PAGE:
Prosecutors contend Minissale knew what he did was wrong because he fled the house. He also planned on killing another ex-girlfriend in Sioux Falls, S.D., the day before but reconsidered because she had been nice to him, they said. Minissale never testified, sitting quietly and staring straight ahead in the courtroom.
A day of testimony earlier this week focused on Minissale’s time in the Marines, where he was characterized as a misfit who later seemed to dissolve into his own world.
100 combat patrols
Courtlandt Volker was in boot camp with Minissale and later deployed with him to Afghanistan’s violent Helmand Province, a stronghold of the Taliban. Their mission was to defend the Kajaki dam along the Helmand River. The dam was critical to irrigation in the valley and, as a consequence, critical to opium production that the Taliban relied on for revenue.
Volker testified that Minissale consistently tested poorly during training and often was the subject of hazing because of his ineptitude and naiveté. At one point, Minissale admitted to Volker that angels were speaking to him in his dreams.
During his time in Afghanistan, Minissale’s unit conducted more than 100 combat patrols and was engaged daily by the enemy. His unit took 12 casualties. In one incident, Minissale and another Marine opened fire on a group of Afghans along a tree line where the Taliban was suspected of planting roadside bombs. They discovered later that they had fired on a group of local farmers and children.
In another incident, Volker testified about being in a firefight, while Minissale, who was designated an expert marksman, failed to fire and was “off in la-la land.”
After the unit returned stateside, Volker said many were concerned about Minissale’s well-being if he left the military. They thought he might end up homeless or attempt suicide. Minissale should have sought counseling but was concerned he would be considered crazy, Volker said.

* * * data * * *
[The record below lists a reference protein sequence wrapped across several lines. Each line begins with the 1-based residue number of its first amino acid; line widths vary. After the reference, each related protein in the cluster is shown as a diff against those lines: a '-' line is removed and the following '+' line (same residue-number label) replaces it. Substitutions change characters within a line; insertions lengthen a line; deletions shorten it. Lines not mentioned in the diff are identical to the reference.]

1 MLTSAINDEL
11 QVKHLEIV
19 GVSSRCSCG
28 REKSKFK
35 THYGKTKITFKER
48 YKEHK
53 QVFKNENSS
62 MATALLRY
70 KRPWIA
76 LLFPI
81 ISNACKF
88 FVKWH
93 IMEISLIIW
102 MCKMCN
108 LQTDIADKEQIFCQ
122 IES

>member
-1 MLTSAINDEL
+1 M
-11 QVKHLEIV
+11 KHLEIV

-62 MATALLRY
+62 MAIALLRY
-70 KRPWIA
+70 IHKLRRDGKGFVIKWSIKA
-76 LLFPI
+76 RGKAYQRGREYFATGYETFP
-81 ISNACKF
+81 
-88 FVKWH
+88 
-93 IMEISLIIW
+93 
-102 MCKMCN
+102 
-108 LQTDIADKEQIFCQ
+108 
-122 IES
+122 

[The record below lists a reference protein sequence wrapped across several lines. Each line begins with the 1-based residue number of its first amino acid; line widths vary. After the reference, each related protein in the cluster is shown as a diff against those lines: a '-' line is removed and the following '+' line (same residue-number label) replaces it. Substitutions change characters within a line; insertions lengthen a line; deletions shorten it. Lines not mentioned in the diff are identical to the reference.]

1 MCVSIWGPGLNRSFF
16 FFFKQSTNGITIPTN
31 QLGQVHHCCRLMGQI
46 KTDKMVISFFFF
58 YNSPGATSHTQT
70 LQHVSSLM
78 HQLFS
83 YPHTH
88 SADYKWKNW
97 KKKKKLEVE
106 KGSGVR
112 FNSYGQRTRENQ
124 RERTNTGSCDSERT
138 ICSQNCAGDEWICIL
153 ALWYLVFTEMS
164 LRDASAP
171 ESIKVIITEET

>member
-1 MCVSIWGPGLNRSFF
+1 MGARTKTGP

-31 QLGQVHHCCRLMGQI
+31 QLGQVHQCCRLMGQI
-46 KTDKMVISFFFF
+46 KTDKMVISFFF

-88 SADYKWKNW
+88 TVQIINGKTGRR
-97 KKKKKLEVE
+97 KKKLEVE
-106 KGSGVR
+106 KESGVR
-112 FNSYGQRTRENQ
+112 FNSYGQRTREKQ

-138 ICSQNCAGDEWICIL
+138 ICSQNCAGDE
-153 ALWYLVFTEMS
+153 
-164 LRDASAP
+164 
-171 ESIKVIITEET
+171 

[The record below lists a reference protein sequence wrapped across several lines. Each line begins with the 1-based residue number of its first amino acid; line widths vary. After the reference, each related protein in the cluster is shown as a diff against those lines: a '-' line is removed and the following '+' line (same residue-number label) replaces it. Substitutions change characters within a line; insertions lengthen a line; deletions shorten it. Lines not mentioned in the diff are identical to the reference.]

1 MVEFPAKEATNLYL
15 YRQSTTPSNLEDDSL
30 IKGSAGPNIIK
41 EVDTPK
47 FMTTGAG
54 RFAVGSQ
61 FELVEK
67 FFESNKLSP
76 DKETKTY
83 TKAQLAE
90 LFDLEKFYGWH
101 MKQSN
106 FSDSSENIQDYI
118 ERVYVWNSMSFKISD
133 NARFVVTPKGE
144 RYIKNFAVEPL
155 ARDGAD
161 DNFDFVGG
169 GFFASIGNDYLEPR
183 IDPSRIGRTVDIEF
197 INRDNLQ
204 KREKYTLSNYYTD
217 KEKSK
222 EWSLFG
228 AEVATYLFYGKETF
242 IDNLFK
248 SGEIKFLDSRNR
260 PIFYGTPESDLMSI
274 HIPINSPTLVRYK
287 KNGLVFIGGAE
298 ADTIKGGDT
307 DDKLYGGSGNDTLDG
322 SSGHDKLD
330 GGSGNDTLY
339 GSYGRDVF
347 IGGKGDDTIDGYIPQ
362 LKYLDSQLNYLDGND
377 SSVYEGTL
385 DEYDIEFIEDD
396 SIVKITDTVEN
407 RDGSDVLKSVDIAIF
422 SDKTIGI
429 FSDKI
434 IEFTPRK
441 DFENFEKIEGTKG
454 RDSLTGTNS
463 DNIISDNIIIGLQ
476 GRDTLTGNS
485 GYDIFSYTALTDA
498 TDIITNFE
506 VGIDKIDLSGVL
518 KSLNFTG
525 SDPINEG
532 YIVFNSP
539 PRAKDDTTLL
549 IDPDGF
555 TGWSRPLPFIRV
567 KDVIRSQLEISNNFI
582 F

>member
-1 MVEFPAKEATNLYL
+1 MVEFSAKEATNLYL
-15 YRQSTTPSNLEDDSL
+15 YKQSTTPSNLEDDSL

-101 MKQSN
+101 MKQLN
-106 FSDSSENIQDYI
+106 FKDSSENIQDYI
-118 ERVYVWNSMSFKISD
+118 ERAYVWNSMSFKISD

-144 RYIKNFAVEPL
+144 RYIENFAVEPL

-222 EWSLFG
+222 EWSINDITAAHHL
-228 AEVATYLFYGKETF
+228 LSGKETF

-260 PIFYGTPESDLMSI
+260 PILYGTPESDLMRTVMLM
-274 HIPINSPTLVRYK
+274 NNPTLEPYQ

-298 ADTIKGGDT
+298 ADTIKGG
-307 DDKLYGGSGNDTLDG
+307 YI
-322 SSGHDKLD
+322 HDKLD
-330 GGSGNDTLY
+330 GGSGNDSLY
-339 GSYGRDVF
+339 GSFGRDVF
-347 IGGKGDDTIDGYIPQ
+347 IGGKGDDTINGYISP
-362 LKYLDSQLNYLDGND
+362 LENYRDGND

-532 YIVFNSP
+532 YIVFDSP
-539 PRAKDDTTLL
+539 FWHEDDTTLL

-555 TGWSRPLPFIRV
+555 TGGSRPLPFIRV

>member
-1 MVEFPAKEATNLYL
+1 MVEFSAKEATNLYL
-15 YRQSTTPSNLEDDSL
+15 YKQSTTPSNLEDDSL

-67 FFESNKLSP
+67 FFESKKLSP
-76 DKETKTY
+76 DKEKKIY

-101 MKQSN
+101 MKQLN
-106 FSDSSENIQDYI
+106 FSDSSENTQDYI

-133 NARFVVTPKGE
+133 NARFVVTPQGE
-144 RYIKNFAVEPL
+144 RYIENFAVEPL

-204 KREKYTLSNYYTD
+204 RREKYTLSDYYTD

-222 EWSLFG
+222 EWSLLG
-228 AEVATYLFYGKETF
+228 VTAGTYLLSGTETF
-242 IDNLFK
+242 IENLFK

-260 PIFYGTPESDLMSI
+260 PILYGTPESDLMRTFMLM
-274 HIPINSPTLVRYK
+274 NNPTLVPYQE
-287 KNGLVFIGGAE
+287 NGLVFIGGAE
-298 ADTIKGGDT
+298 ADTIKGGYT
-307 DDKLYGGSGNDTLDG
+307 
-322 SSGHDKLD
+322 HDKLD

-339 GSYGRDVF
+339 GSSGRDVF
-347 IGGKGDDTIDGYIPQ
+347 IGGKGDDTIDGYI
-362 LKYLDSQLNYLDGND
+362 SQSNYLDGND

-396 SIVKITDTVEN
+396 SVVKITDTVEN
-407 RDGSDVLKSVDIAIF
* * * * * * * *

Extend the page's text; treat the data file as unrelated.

“We knew Levi was pretty disconnected with reality,” Volker said. “We just didn’t know the extent of it.”
A former Marine lieutenant, Deven Ravel, testified about the Marine Corps ethos and its culture. He said Marines are drilled with “an instant willingness and obedience to orders.”
A 32-page psychological evaluation of Minissale was conducted for the defense by Dr. Ernest Boswell, a clinical psychologist who is considered an expert on post-traumatic stress and similar disorders.
After interviewing Minissale and others and reviewing his military records, Boswell concluded that Minissale’s combat experiences most likely eroded his already-fragile psychological makeup and that the onset of his psychosis probably occurred during his time in the military.
Boswell later concluded that Minissale, overwhelmed and consumed by delusions and hallucinations, was unable to understand that what he was doing was wrong.
“His entire construction of the situation was bizarre, fragmented and driven by psychosis,” he wrote.